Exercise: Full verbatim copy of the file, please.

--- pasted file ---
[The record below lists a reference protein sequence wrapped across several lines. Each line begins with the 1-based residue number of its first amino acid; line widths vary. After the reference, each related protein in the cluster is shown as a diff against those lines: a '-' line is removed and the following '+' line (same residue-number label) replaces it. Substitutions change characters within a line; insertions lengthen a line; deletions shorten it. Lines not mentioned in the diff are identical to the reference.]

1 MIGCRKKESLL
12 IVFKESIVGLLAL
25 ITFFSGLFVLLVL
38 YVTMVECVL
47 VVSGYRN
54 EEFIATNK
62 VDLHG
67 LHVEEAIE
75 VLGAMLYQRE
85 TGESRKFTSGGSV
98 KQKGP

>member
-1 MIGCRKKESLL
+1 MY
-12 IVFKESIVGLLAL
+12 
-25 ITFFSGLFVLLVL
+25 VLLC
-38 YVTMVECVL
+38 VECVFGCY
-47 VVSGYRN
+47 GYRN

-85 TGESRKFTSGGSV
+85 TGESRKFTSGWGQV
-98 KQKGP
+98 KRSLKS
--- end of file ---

[The record below lists a reference protein sequence wrapped across several lines. Each line begins with the 1-based residue number of its first amino acid; line widths vary. After the reference, each related protein in the cluster is shown as a diff against those lines: a '-' line is removed and the following '+' line (same residue-number label) replaces it. Substitutions change characters within a line; insertions lengthen a line; deletions shorten it. Lines not mentioned in the diff are identical to the reference.]

1 MIGCRKKESLL
12 IVFKESIVGLLAL
25 ITFFSGLFVLLVL
38 YVTMVECVL
47 VVSGYRN
54 EEFIATNK
62 VDLHG
67 LHVEEAIE
75 VLGAMLYQRE
85 TGESRKFTSGGSV
98 KQKGP

>member
-1 MIGCRKKESLL
+1 MY
-12 IVFKESIVGLLAL
+12 
-25 ITFFSGLFVLLVL
+25 VLLC
-38 YVTMVECVL
+38 VECVFGCY
-47 VVSGYRN
+47 GYRN

-85 TGESRKFTSGGSV
+85 TGESRKFTSGWGQV
-98 KQKGP
+98 KRSLKS